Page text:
But the year I turned 25, a few things happened that scared me into the awareness of a future to avoid.

I remember going up the stairs one day at work (only three flights) and arriving at the top completely winded. I still remember the nagging awareness that "Hey, this isn't good. You're only 25 and you can't make it up a flight of stairs..."

And then later that same week, I sprinted to catch a bus (perhaps a 2-minute sprint) and when I got on the bus and sat down, I was huffing and puffing and my heart was beating out of my chest. It took a good 10-15 minutes for my body to calm down after that minor exertion.

Again that nagging feeling came back that this was not good. I remember having read something that said that a person's level of physical fitness is not determined by what they can do, but by how long it takes them to recover from what they did.

That's when I knew things had to change. I didn't know if I could ever be a physically fit person, but I knew I had to avoid the continued disintegration of my physical capabilities. I knew that I wanted to travel, and have wonderful adventures all over the world, but I knew that if I couldn't even make it up a flight of stairs, that wasn't going to happen.

So I joined the Running Room, and took a "Learn to Run Clinic."

I didn't know if I could do it, but I knew I couldn't afford not to try. A future to avoid.

And then I did it.

It took 3 months of dedication, but I did it.

I went from struggling to run for 1 whole minute, to running a 5-kilometre race. 

And then a year or two later, I was one of those people I had made fun of - running in winter - when I ran a 10-kilometre Resolution Run on New Year's Eve.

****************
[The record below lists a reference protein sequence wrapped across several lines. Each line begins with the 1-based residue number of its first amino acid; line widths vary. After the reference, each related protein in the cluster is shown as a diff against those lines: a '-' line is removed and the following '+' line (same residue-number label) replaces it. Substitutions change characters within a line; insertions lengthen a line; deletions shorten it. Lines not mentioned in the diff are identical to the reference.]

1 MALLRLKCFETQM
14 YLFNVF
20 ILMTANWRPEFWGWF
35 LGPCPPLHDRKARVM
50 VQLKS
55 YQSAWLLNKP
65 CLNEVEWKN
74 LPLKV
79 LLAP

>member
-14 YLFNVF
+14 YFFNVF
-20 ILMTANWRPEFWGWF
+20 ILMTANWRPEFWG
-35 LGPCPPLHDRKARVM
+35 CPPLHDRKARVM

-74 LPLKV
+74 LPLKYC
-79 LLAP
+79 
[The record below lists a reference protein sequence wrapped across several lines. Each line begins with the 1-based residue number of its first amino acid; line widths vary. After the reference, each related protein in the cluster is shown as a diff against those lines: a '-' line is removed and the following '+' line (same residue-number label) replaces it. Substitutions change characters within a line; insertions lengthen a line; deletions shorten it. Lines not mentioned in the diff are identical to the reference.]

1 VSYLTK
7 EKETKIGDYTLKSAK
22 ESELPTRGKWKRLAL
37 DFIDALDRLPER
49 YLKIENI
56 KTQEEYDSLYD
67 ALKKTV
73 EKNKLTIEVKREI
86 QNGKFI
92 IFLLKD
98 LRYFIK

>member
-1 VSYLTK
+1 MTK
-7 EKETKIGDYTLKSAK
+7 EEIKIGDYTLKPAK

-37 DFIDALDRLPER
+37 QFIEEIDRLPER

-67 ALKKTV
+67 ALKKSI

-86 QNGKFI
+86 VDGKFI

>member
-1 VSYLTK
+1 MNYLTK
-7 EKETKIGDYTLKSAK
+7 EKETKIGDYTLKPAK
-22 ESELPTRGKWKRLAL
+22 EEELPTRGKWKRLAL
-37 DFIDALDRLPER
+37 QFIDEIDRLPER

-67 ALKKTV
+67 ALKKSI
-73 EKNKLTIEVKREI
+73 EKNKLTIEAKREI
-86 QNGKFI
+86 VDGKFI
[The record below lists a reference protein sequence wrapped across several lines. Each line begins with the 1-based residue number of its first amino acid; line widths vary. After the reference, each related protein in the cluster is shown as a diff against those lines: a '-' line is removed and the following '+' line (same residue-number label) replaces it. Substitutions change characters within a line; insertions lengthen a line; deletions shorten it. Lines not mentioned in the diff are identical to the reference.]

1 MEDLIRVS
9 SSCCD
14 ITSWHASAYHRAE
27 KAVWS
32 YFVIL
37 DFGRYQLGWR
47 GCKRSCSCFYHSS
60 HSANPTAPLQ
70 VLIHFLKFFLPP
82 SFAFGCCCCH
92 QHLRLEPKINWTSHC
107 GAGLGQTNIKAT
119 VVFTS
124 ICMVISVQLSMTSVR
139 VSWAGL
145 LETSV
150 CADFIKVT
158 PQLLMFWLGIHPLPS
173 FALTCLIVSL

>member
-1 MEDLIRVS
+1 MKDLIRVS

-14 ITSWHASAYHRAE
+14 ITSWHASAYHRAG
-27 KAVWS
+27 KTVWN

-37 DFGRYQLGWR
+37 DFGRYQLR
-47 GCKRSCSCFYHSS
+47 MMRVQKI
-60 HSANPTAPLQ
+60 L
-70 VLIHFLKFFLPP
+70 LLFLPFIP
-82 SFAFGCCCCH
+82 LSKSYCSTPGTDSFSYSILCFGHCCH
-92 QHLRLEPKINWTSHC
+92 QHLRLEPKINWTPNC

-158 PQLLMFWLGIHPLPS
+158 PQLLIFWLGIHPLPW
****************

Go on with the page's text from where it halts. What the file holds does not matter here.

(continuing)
And then a few years after that, when I ended up in Egypt, my level of physical fitness is what allowed me to become a professional Scuba Diver and have the adventures I had dreamt of having.

I didn't know if I could achieve a particular goal, but I knew what I was trying to avoid. The fear of that potential negative future is what spurred me on.

I don't know if I can, but I know exactly what's going to happen if I don't at least try.

A future to avoid.

So when I did that writing exercise, and had to imagine what my life would look 3-5 years down the road if I don't at least try to make changes in certain areas of my life...well it spurred me into action like nothing ever has.

For some people, looking at their goals is enough to spur them into action.

But for me, I needed to be honest with myself about the negative aspects of what my future might look like if I didn't make some serious course corrections right now.

It's like Scrooge in the Charles Dickens story "A Christmas Carol." The Ghost of Christmas Future takes him to visit his future and what it will look like if he doesn't change what he's doing in the present moment.

Jordan Peterson's A Future to Avoid exercise was like that for me; a sobering look into a future I would rather avoid.

I identified things in all the key areas of my life - health, career, finances, friends, family - where if I don't make real changes now, 3-5 years down the line I will be either exactly where I am now but worse because I will be angry and jaded about the fact that nothing has changed, or I will actually be worse off.

I highly recommend Jordan Peterson's Self-Authoring suite for anyone and everyone. If you commit to doing it honestly, it will give you insights on how to live a better life.

But if you don't want to do the whole program, I invite you to take a few moments to visit with the Ghost of Christmas Future and ask yourself: "What will my the future look like if I don't change certain behaviours and if I give in to all of my bad habits? And then "What can I do right now to course correct and avoid that future?"

Change isn't easy, but it is always possible.